Last week, I was encouraged to take the Enneagram based on a recommendation by a friend who discovered it in a training program he just finished attending. He was so impressed by the test that I couldn’t help but feel amused. The cynic in me didn’t take the test for a while and with each passing day my friend grew more annoyed until I finally gave in. It reminded me of a tip a trainer once gave me. She had joked – ‘Throw in a psychometric test in any training and it will guarantee a high feedback score. People love it.’ It is true. Try comparing Kirk Patrick scores (level 1) of trainings that include psychometric tests (or the like) and those without. How about you consider it a little experiment and let me know the results?
There is another thing this little episode reminded me of and that is the Barnum effect. The Barnum effect, also called the Forer effect, is a common psychological phenomenon whereby individuals give high accuracy ratings to descriptions of their personality that supposedly are tailored specifically to them but that are, in fact, vague and general enough to apply to a wide range of people. Now, P.T. Barnum has been in the news for a while thanks to the flattering movie made on him. The Barnum Effect was named after him as he has supposedly made the statement that a “sucker” is born every minute (pardon the language).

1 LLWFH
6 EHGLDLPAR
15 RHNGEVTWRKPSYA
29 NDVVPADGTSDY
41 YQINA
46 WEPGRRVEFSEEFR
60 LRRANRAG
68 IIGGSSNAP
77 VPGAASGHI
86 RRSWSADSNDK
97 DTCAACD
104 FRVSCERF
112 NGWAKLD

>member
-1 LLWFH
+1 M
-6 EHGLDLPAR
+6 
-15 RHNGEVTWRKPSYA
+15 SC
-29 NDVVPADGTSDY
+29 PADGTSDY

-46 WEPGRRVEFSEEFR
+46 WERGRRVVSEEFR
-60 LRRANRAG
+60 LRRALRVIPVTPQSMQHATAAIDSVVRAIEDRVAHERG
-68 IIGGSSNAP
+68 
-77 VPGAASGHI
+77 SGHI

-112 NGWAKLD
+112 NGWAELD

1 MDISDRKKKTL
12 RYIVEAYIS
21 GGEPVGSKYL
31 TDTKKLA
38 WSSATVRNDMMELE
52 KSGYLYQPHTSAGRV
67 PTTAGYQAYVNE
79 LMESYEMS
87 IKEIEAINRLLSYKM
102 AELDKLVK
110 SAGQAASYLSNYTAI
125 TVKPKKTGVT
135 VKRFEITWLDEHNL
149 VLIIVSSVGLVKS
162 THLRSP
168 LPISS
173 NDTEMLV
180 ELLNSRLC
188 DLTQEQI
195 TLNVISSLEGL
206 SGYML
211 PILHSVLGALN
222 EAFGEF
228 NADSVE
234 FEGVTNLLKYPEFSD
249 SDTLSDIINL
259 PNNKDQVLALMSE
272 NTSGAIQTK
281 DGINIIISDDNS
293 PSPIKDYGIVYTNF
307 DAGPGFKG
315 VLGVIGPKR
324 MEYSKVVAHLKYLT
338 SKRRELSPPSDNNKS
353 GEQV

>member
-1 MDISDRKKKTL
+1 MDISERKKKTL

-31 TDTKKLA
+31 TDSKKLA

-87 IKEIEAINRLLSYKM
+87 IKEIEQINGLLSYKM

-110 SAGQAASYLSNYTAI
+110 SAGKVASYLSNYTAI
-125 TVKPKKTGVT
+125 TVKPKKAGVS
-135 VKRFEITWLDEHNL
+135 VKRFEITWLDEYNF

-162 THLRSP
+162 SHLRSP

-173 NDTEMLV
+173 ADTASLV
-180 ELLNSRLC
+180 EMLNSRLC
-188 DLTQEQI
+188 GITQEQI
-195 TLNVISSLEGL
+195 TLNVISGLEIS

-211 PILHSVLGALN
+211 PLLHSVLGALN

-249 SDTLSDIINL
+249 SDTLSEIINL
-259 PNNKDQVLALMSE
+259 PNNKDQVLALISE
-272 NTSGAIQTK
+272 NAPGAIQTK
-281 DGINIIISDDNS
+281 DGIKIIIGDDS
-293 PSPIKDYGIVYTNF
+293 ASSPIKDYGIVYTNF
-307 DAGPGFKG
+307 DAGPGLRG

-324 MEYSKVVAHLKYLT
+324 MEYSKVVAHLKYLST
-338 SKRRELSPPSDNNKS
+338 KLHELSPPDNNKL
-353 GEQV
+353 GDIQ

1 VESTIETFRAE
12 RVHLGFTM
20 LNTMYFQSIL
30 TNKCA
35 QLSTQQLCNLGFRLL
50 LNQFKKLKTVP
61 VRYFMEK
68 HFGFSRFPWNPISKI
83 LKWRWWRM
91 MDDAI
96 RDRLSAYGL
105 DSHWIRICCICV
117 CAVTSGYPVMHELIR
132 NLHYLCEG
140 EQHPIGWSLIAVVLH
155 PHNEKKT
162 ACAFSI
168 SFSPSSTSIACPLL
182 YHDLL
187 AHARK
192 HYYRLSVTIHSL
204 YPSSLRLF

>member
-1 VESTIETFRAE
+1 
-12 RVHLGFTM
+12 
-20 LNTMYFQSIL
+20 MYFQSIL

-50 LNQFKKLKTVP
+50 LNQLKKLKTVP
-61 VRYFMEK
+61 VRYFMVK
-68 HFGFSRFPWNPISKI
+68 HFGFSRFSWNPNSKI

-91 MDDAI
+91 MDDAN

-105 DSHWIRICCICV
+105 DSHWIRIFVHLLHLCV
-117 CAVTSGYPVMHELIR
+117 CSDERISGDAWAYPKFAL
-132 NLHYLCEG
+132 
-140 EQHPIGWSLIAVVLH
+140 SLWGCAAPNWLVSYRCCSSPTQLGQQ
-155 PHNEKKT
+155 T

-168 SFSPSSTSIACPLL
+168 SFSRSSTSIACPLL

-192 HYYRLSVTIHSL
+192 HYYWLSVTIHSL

The important part of the effect is that it is true. Psychometric tests have been criticized for their poor validity for decades and yet they continue to play a very prominent part in HR, both in hiring and classroom training. People continue to believe that they fit into the broad classifications created in these tests and that they can use it for personal growth. While it is a great tool in encouraging people to think about how to modify habits/traits/behavior for development, it is rather inappropriate to have them believe that these tools are widely accepted by the scientific community.
There are many interesting experiments that have been conducted in this space, the most famous being the one conducted by Bertram Forer in 1948. The professor gave a psychology test to his 39 student, disregarded their responses, handed out purportedly individualized sketch and asked each of them to rate it on how well it applied. Each student was handed an identical sketch and the students rated its accuracy as 4.26 on a scale of 0 (very poor) to 5 (excellent).The study has been repeated multiple times generating very similar responses. It is an easy experiment and one that I would encourage you to replicate in your next house party. In fact, in 1977, Ray Hyman published a paper that gives you thirteen tips on how to convince a stranger that you know all about them. It is an incredible read. Hop on to page 6 to become a successful palmist or crystal ball reader.
However, here is the beauty of the effect. Even after being aware of the Barnum effect and the poor validity, an individual is most likely to develop a personal connect to their results. The Barnum effect isn’t recent. It has been talked about since 1949. Yet, these tests are still be popular and will continue to be.
In P.T Barnum’s words – we (these tests) have something for everybody.